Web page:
Crystal Morris talks about winning Ernst & Young award, mentoring and more
Crystal Morris is CEO of Gator Cases, in Tampa, a global leader in plastic music equipment cases and other types of cases.
When her father died, almost five years ago, she struggled with not knowing if she could run the company on her own.
Not one to walk away from a challenge, she has grown the company’s manufacturing and distribution numbers consistently. Recently acquiring Levy’s, a guitar strap company in Nova Scotia, Canada, Gator Cases is on track to have $60 million in revenue in 2019.
Morris has the mind of a businessperson and the heart of an adventurer. She loves to drive fast, fly airplanes and watersports.
She is also an avid supporter of arts education and a mother of two boys.
Bridgette Bello, CEO and publisher of Tampa Bay Business & Wealth, interviewed Morris before an invitation-only audience at the University of South Florida St. Petersburg’s Kate Tiedemann College of Business. Here’s a recap of that discussion.
Tell us about the most interesting thing that has happened to you since being on the August cover of TBBW.
I was absolutely thrilled to win Ernst & Young’s Entrepreneur of the Year award. It really meant a lot to me. As [you] mentioned, my father passed and we started this company together, so I really felt like it was a night that honored him, his entrepreneurship and all of the things he taught me.
In the music industry side of the business, the big trade shows are the National Association of Manufacturers, and we had one in Nashville in July. We absolutely had a blast. We won best in show, had all of these great artists in the booth and we debuted some amazing new products.
Another pet project of mine is a group that I formed with two other women. It’s a program we’re calling SWIM (“Smart Women in Music”). The idea of the program is to get more women into leadership roles in the music industry.
We had our first group of scholarship winners come to summer NAM and it was absolutely the most rewarding thing. I’ve had fun in the past two months.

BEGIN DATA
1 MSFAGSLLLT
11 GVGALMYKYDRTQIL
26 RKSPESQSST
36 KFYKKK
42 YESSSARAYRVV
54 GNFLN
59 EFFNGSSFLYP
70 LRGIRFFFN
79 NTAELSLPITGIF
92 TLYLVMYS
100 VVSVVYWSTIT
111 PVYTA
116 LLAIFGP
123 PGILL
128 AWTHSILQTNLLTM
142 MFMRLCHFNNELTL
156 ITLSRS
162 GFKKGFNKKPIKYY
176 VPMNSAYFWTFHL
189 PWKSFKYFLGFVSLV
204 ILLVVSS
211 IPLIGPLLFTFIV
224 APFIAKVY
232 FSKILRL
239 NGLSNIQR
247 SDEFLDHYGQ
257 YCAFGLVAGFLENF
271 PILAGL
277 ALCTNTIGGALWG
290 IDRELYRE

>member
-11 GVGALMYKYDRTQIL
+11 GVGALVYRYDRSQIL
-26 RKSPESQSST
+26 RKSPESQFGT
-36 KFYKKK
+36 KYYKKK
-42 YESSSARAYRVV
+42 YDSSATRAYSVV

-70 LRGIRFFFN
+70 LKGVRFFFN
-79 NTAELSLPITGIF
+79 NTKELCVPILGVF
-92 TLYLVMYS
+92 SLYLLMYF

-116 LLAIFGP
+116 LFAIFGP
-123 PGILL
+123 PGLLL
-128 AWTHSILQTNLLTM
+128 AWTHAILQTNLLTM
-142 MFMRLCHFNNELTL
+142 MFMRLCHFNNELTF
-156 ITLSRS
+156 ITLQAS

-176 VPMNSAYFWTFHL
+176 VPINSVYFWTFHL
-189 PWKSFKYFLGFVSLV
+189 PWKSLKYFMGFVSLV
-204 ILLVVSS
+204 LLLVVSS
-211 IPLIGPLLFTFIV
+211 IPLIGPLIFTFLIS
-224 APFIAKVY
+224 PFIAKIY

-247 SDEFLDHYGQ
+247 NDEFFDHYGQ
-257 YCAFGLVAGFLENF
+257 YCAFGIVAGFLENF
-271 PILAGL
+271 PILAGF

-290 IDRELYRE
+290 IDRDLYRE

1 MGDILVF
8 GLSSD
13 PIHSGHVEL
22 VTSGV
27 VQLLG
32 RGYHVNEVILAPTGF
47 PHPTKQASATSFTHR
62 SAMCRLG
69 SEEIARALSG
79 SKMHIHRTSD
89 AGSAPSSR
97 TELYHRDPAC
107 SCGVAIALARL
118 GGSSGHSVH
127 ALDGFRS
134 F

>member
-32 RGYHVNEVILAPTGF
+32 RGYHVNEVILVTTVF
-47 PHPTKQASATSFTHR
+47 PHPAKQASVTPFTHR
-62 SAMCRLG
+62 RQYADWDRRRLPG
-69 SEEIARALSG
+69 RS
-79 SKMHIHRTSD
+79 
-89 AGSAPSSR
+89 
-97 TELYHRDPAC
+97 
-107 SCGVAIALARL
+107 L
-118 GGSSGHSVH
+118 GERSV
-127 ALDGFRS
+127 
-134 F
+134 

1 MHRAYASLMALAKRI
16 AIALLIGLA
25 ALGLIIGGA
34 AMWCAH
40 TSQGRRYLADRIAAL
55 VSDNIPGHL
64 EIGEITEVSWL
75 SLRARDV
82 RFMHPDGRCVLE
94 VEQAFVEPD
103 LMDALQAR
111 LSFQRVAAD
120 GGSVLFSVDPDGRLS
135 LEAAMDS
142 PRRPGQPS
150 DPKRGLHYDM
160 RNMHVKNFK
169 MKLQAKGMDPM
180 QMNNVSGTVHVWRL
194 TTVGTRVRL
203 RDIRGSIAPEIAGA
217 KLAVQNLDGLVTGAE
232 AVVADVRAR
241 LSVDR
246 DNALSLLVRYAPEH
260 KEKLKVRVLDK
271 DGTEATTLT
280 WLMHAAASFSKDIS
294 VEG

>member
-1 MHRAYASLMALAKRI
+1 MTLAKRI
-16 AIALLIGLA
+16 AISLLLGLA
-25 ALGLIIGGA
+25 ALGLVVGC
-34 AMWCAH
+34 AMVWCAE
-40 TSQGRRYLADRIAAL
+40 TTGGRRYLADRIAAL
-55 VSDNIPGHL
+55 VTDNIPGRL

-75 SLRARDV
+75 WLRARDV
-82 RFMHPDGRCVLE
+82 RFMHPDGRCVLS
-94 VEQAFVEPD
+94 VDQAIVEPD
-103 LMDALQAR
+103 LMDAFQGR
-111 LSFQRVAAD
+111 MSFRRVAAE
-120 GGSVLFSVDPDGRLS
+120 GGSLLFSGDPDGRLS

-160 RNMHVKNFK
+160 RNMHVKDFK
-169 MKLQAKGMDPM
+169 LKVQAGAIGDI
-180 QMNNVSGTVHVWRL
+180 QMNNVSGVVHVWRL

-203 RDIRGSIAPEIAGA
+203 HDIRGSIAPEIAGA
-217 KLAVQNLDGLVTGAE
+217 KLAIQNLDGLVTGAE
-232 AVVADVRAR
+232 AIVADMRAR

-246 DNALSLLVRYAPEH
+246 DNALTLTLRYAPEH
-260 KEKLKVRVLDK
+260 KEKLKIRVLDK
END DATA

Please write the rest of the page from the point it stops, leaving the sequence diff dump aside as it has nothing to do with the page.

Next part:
You do like to have fun. That was one of the things that I found the most intriguing about you. What’s been your latest thrill-seeking adventure?
The most recent fun thing that we got was a little boat in downtown Tampa. We’re having a blast wakeboarding and have discovered that in the shipping channel where the cruise ship comes in, except for the two days a week it goes in and out, there’s no water traffic and it’s flat, so for any water skiing or wakeboard enthusiasts in the room, it’s a total win.
What is the best piece of business advice that someone gave you?
I saw an amazing speaker recently. What stood out to me was the topic about fun and creating laughter in every room. In the most serious of meetings if you can make people smile and have fun, it makes the whole mood change.
I know you’re trying to make a difference with programs such as SWIM and mentoring. Can you go more in-depth with how you’re doing that?
Within our industry, the thing we kind of looked at was different points of people’s careers. Then we created an award and the winners can come to the NAM trade show with us.
The three girls that won the award for the first time came to the summer NAM show in July. We lined them up with amazing CEOs and other women in leadership. We got them a sort of “backstage pass,” and it really allowed them to see what it was like.
And the next thing we’re working on is designed for people who are more midcareer and helping connect them to a director, vice president or C-suite level. We partnered with the Center for Creative Leadership and we’re going to be offering about 15 women an incredible symposium on leadership.
Change is inevitable, and it’s never easy, though often we look back and appreciate it. Talk about starting the company with your father and what that journey was like.
In 2000, my dad and I started the company together and I went on to have children. I was home a lot and I ran the back office of the company and he was the front person. About 12 years ago I walked into his office, I looked at him and his whole face was drooping and I remember sitting there and thinking, “Oh, my gosh—what’s wrong?” I remember having the realization that something major just changed in my life.